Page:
The COVID-19 pandemic exposed the vulnerabilities associated with this model. Western principal investigators sheltered in place in their home countries and focused on funding opportunities in their own communities. Although the advancements made by the collective scientific community were globally beneficial it exposed the vulnerabilities for Africa. There was limited locally generated and trusted data available for both policy decision making and the development of local solutions. Although there may be a few exceptions and examples of some scientists in Africa who led the local response are available, it is clear that Africa did not take the global scientific lead to develop vaccines and therapeutics to meet local needs. This gap needs to be address by building the capacity and the ecosystem required to support basic research in Africa led by African scientists.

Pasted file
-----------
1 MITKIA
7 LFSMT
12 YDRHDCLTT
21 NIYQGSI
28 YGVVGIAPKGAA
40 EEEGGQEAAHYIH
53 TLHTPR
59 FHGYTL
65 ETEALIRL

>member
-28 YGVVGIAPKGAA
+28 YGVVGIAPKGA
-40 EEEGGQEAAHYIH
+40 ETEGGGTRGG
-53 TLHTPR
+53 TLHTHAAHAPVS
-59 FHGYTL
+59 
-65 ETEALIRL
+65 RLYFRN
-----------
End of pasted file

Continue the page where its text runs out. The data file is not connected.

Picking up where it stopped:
Research efforts must be focused on building the capacity for understanding the virology and immunology of infectious diseases in African populations. We need to take advantage of the biotechnology revolution that has made sequencing and bioengineering cheaper and make it more accessible to African scientists. Young Africans took advantage of the chip revolution and cell phone technology to even the playing field becoming leaders in telecommunications, ecommerce and fintech. We need to create environments where young Africans with ideas to solve biological problems in their own community can come together, leverage accessible technology to engineer biological solutions in health, agriculture, manufacturing and various forms of industry. Let this pandemic be a wake up call so that we use this relative ‘peace’ time era to strengthen the research and biotechnology ecosystem on the continent. This will require robust public private partnerships. Visionary leadership from national, regional and continent wide governments to support researchers and biotech entrepreneurs on the continent.

Comments


bottom of page